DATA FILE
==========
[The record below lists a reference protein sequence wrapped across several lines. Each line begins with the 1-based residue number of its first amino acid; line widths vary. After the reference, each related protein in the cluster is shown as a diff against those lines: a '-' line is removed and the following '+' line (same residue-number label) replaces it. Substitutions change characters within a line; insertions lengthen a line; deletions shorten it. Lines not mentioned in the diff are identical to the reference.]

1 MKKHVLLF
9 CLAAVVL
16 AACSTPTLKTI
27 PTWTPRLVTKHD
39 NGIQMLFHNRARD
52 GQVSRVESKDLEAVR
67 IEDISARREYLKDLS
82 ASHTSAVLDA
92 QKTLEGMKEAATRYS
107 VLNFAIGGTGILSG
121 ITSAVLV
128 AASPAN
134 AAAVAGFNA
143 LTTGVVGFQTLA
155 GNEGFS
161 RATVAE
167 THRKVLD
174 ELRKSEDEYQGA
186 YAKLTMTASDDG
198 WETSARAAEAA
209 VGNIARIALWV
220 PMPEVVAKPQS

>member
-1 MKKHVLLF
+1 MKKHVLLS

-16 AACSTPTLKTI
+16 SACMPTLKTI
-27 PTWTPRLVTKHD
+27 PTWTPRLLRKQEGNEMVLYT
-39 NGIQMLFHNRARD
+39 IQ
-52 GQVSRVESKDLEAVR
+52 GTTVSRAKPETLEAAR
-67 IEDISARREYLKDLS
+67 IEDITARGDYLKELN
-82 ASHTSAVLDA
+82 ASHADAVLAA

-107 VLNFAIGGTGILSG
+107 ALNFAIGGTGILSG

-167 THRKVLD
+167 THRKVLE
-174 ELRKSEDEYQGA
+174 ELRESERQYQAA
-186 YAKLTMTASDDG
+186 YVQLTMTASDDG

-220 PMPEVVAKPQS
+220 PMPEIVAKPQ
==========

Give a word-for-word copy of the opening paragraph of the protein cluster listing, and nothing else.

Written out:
[The record below lists a reference protein sequence wrapped across several lines. Each line begins with the 1-based residue number of its first amino acid; line widths vary. After the reference, each related protein in the cluster is shown as a diff against those lines: a '-' line is removed and the following '+' line (same residue-number label) replaces it. Substitutions change characters within a line; insertions lengthen a line; deletions shorten it. Lines not mentioned in the diff are identical to the reference.]